Other related regulations that protect people with psychiatric conditions related to the Cushing’s disease include the Family and Medical Leave Act (FMLA) and the Consolidated Omnibus Budget Reconciliation Act (COBRA). FMLA requires that an employee with a serious medical condition can have up to twelve weeks unpaid, job-protected leaf from work. If they do return to work, one might be eligible for Social Security Disability Insurance (mentalhealth.gov, 2017). Patients with Cushing’s disease-related psychiatric symptoms can thus be given a leaf to recuperate and this is likely to minimize their stress levels while still on treatment. According to COBRA, in case of leaving the job due to the health condition, a former employee has 60 days to purchase new insurance or to obtain insurance. COBRA allows a person to have the same insurance plan as the one before leaving the job, but he/she should pay the total premium. These acts thus fully support individuals suffering from the psychiatric symptoms of the Cushing’s disease.
Ethical Theories & Principles In Studying the Psychiatric Symptoms Of Cushing’s Disease
Ethics regulates all spheres of human life, including healthcare. There are two main approaches to the medical ethics: deontological and utilitarian. Deontological ethics focuses on the patient’s benefits while utilitarian ethics addresses the benefits of the whole society. Ethical theories evolve in the medical research (Reddy & Mythri, 2016). The main obstacle to ethical standards in treating Cushing’s disease appears because it is a rare condition. Thus, it is not easy to conduct the medical study based on existing ethical principles. For example, it is time-consuming to create two groups for investigation (intervention and control) and to apply statistical methods for analyzing obtained data. Thus, institutional review board should approve a design of medical research on people with Cushing’s disease.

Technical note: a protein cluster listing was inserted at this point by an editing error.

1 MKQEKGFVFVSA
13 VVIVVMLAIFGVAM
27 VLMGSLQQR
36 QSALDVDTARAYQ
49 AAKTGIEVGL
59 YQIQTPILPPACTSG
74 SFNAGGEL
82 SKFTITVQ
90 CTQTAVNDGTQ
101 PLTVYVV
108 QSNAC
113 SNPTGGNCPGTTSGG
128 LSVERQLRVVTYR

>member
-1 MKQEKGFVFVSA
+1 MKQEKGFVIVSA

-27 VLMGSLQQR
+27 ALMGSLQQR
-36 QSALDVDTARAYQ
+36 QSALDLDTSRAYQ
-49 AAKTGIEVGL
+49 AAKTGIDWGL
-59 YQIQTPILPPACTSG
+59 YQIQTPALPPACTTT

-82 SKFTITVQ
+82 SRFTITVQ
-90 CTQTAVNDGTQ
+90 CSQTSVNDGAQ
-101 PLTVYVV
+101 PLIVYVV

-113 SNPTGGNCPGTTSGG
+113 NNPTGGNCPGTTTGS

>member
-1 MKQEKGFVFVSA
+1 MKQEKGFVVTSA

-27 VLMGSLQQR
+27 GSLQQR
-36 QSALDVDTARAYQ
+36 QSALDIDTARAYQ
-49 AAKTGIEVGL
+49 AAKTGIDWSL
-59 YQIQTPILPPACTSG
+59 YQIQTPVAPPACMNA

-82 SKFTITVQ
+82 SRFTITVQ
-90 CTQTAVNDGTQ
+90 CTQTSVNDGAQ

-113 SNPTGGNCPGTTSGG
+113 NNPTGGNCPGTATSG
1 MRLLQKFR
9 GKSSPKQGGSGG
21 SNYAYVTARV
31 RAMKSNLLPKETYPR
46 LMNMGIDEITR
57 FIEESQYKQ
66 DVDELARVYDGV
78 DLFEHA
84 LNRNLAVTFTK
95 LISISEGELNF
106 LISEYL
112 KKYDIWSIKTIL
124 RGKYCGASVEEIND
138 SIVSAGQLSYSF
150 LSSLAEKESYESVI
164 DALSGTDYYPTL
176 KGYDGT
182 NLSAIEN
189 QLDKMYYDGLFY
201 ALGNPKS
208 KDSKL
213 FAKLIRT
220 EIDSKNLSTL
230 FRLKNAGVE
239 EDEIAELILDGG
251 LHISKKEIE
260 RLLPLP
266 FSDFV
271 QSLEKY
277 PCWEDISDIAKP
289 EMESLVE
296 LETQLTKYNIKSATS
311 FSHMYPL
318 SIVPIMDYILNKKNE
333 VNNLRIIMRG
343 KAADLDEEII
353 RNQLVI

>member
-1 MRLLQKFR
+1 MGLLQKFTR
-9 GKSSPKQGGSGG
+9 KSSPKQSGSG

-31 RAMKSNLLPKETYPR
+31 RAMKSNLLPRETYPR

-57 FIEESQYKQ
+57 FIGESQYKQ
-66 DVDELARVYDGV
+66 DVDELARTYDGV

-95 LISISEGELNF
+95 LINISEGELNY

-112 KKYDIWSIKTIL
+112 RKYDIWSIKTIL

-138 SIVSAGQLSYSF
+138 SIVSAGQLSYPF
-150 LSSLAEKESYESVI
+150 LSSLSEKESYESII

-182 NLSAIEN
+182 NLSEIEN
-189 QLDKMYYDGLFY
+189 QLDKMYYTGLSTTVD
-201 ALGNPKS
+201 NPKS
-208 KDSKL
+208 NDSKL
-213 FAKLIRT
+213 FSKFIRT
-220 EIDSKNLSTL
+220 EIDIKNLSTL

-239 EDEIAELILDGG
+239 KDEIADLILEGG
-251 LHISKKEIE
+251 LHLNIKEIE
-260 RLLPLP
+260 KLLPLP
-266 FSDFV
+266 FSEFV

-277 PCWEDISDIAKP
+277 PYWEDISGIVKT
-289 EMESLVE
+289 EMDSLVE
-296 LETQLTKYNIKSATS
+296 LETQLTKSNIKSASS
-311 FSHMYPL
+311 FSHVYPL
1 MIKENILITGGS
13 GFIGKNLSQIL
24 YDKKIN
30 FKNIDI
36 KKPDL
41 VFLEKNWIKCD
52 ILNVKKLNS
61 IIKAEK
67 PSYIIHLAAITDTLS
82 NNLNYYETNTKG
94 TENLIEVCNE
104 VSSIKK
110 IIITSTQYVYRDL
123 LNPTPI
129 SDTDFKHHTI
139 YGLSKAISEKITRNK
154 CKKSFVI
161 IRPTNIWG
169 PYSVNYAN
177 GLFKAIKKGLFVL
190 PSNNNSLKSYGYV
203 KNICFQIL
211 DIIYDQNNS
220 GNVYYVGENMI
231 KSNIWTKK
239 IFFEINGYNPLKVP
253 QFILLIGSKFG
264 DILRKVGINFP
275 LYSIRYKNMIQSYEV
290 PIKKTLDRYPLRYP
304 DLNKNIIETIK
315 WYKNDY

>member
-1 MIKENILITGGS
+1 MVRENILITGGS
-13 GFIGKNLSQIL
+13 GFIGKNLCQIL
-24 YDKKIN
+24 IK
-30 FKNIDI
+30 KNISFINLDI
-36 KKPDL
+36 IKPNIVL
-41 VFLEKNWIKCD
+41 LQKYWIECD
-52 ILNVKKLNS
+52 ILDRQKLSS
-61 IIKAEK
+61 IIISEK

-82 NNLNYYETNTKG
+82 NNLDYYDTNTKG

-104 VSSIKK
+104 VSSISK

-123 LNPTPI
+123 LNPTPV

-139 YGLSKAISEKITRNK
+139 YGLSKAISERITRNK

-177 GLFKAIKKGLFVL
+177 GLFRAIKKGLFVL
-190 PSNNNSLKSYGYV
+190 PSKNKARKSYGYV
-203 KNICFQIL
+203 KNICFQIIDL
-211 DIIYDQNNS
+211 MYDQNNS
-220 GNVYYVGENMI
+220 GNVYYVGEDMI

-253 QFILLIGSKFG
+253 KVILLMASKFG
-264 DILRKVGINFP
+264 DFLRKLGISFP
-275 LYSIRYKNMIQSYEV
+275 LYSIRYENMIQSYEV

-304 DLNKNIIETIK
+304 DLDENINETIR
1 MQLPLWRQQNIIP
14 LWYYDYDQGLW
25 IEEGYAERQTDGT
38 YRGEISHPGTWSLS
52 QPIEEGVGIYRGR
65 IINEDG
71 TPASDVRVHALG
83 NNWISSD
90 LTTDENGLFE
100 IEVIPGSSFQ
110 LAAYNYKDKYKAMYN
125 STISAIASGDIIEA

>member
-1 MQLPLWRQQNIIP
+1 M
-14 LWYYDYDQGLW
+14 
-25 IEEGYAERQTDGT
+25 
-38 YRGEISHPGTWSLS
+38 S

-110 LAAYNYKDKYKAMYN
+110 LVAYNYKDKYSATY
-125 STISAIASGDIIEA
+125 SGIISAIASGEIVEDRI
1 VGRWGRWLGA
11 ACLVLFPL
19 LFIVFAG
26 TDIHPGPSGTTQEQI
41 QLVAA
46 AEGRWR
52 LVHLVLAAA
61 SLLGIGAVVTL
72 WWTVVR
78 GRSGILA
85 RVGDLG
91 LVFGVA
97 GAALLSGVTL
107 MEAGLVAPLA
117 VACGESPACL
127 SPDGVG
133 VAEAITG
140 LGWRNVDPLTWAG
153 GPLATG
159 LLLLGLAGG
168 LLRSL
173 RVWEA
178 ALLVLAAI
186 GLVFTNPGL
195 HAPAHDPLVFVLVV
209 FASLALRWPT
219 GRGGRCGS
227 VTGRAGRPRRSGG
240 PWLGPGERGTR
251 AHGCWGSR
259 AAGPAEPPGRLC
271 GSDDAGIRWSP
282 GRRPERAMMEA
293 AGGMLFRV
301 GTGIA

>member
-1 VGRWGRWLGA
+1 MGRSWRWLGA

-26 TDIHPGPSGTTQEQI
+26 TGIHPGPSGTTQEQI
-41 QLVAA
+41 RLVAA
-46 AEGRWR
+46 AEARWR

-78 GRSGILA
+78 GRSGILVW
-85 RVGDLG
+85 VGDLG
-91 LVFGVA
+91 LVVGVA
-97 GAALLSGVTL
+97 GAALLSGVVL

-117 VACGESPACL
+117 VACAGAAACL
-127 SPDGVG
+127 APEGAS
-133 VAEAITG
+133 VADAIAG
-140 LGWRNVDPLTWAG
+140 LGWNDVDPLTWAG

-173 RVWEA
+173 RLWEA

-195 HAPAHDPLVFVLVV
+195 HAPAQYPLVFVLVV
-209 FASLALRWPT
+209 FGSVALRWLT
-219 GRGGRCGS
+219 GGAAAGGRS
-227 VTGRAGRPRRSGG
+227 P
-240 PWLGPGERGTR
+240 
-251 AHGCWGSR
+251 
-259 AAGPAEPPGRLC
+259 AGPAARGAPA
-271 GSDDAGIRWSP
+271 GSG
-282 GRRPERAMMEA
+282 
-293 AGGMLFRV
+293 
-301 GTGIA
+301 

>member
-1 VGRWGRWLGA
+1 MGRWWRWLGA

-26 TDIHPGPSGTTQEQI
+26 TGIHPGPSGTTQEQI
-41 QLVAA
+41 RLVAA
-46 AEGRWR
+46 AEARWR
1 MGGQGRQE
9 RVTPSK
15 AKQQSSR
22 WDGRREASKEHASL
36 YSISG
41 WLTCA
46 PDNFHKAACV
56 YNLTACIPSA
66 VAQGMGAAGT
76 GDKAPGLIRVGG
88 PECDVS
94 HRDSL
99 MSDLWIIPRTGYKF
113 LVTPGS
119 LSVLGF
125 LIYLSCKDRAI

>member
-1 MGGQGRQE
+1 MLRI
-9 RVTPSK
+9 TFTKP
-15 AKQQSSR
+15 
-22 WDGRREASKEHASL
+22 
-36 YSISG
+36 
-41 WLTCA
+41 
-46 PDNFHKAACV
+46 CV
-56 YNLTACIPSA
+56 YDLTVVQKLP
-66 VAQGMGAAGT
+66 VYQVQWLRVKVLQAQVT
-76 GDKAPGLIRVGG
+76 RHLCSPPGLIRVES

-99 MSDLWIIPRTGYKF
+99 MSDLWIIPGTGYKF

In case of Cushing’s disease treatment, deontological ethics is more appropriate. The services provided by healthcare workers should lead to patient’s health state improvement. In fact, there are four main ethical principles of medical care, which could relate to Cushing’s disease: the principle of non-maleficence or doing no harm, beneficence, respect for autonomy, and fair treatment for everyone (Reddy & Mythri, 2016). Thus, deontological ethics addresses both the studies dedicated to Cushing’s disease and the treatment of this condition.